We normally think of “guidelines” as recommendations or informal rules that fall short of being mandatory. In this sense, the Child Support Guidelines are not really “guidelines” at all. They are regulations under both the federal Divorce Act and Ontario’s Family Law Act, and judges have to follow them, except in limited, specified circumstances. The Table set out in the Guidelines shows what amount of child support is payable based on a parent’s income and the number of children, and, in general, what the Table says goes. So, if, for example, you make $40,000.00 a year and have one child, the current Guidelines would require that you pay $359.00 per month in child support and, in most cases, a judge would not have authority to order a different amount.
In comparison, the Spousal Support Advisory Guidelines (SSAGs) are just that – they are “advisory” and much closer to what would normally be described as “guidelines”. Rather than mandating a single amount of spousal support based on a payor’s income, the SSAGs provide a suggested range for both the amount and duration of such payments. Moreover, while the SSAGs are a useful tool, and are relied on heavily by the courts, they do not have the binding force of law and judges are not technically obligated to follow them. That said, the SSAGs have been endorsed by courts at all levels across Canada, and a judge who deviates from the SSAGs would have to have very compelling reasons for doing so.
In addition to these differences, there are a number of other important distinctions between child and spousal support, such as the following.
Understandably, children are entitled to child support simply by virtue of being children. Spouses, in contrast, are not entitled to support simply because they are or were spouses and a first step to claiming spousal support is establishing entitlement to it.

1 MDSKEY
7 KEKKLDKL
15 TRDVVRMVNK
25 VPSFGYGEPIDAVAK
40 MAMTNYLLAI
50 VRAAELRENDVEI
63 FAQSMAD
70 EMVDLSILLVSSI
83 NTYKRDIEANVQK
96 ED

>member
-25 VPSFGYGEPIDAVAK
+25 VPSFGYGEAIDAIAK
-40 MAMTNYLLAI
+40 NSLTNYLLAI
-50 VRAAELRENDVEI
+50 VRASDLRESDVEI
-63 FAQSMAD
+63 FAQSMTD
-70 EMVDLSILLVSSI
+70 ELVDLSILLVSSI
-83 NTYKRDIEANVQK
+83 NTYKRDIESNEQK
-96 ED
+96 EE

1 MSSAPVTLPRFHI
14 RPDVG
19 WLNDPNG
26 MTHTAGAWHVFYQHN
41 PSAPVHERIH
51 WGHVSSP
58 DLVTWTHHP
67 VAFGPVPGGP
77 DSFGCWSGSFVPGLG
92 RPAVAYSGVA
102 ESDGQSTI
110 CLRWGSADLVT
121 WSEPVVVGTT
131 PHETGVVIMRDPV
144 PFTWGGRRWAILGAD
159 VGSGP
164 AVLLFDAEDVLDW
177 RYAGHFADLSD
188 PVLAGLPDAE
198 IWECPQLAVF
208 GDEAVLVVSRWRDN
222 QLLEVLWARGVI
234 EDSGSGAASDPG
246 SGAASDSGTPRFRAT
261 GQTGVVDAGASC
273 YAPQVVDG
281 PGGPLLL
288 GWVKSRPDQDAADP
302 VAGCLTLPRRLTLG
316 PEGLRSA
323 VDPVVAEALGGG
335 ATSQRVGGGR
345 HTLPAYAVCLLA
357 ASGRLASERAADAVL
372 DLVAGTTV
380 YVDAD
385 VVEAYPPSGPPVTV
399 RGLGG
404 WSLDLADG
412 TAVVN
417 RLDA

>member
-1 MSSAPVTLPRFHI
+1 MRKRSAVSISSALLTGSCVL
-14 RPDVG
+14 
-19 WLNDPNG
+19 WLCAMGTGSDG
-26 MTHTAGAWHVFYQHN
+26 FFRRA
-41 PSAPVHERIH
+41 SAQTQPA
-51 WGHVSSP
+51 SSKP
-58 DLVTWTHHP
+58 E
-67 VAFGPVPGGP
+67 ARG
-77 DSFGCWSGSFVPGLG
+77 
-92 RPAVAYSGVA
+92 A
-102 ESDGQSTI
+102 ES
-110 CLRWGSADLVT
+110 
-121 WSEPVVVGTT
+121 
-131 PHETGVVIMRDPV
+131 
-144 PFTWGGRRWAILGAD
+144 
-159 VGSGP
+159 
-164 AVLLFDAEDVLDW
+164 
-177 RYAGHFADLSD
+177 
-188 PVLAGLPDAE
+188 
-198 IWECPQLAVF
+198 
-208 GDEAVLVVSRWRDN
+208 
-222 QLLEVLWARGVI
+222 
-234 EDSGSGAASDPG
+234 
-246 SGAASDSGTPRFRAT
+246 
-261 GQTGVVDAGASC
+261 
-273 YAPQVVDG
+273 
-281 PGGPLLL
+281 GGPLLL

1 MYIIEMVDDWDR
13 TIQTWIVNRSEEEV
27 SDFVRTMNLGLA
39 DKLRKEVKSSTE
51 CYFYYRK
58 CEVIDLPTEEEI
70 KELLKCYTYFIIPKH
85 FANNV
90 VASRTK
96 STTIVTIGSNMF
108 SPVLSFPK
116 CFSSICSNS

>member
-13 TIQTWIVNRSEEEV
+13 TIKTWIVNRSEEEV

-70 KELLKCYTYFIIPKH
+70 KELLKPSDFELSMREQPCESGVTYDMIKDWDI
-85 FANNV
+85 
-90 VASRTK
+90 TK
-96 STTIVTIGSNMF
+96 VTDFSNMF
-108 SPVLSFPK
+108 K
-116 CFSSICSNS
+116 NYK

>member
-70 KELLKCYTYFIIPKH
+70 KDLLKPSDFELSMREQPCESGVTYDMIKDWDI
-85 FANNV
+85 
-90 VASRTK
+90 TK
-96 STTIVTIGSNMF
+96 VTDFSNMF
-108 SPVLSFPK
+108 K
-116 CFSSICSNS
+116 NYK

Waivers of Support
When entering into Separation Agreements, it is fairly common for spouses to release one another from potential spousal support claims. While there are some circumstances that may lead a court to overturn or disregard waivers of spousal support, such provisions generally remain binding. In other words, it is possible for spouses to contract out of spousal support. It is not, on the other hand, possible for spouses to contract out of child support. Child support is the right of the child, not of the parent, and parents, therefore, have no authority to release one another from child support claims. Any provision in a Separation Agreement claiming to waive child support is ultimately unenforceable.
Income Tax Treatment
Spousal support is treated as income for tax purposes. As long as the spousal support payments meet certain criteria, they can be deducted from the payor’s income and added to the recipient’s income. In contrast, child support does constitute income for tax purposes and payors do not receive any deduction for child support payments made.